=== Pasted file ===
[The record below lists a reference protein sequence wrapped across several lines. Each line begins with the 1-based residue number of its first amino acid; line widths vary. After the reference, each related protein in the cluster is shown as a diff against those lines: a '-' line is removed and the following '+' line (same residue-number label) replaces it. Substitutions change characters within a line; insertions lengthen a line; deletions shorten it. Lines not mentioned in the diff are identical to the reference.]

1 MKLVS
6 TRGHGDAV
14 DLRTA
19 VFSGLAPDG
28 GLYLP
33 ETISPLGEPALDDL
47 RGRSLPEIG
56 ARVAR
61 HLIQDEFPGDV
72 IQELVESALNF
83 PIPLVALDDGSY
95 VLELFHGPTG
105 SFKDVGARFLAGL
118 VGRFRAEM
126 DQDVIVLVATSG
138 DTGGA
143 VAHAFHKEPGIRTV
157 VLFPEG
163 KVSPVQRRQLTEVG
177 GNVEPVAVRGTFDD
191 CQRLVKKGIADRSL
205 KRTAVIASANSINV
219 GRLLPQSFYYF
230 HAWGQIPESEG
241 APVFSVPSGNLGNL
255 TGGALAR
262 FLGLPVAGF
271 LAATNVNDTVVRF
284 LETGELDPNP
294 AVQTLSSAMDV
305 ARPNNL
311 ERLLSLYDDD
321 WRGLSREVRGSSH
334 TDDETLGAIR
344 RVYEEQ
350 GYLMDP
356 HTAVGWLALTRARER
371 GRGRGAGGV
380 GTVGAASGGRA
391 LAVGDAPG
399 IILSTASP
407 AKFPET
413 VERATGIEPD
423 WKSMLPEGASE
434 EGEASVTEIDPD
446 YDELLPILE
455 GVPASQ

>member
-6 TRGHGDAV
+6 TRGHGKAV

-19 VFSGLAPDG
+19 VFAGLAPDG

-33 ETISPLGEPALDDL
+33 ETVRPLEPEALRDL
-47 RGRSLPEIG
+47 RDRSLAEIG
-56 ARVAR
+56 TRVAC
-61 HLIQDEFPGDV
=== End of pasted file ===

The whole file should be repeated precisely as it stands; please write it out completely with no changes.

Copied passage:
[The record below lists a reference protein sequence wrapped across several lines. Each line begins with the 1-based residue number of its first amino acid; line widths vary. After the reference, each related protein in the cluster is shown as a diff against those lines: a '-' line is removed and the following '+' line (same residue-number label) replaces it. Substitutions change characters within a line; insertions lengthen a line; deletions shorten it. Lines not mentioned in the diff are identical to the reference.]

1 MKLVS
6 TRGHGDAV
14 DLRTA
19 VFSGLAPDG
28 GLYLP
33 ETISPLGEPALDDL
47 RGRSLPEIG
56 ARVAR
61 HLIQDEFPGDV
72 IQELVESALNF
83 PIPLVALDDGSY
95 VLELFHGPTG
105 SFKDVGARFLAGL
118 VGRFRAEM
126 DQDVIVLVATSG
138 DTGGA
143 VAHAFHKEPGIRTV
157 VLFPEG
163 KVSPVQRRQLTEVG
177 GNVEPVAVRGTFDD
191 CQRLVKKGIADRSL
205 KRTAVIASANSINV
219 GRLLPQSFYYF
230 HAWGQIPESEG
241 APVFSVPSGNLGNL
255 TGGALAR
262 FLGLPVAGF
271 LAATNVNDTVVRF
284 LETGELDPNP
294 AVQTLSSAMDV
305 ARPNNL
311 ERLLSLYDDD
321 WRGLSREVRGSSH
334 TDDETLGAIR
344 RVYEEQ
350 GYLMDP
356 HTAVGWLALTRARER
371 GRGRGAGGV
380 GTVGAASGGRA
391 LAVGDAPG
399 IILSTASP
407 AKFPET
413 VERATGIEPD
423 WKSMLPEGASE
434 EGEASVTEIDPD
446 YDELLPILE
455 GVPASQ

>member
-6 TRGHGDAV
+6 TRGHGKAV

-19 VFSGLAPDG
+19 VFAGLAPDG

-33 ETISPLGEPALDDL
+33 ETVRPLEPEALRDL
-47 RGRSLPEIG
+47 RDRSLAEIG
-56 ARVAR
+56 TRVAC
-61 HLIQDEFPGDV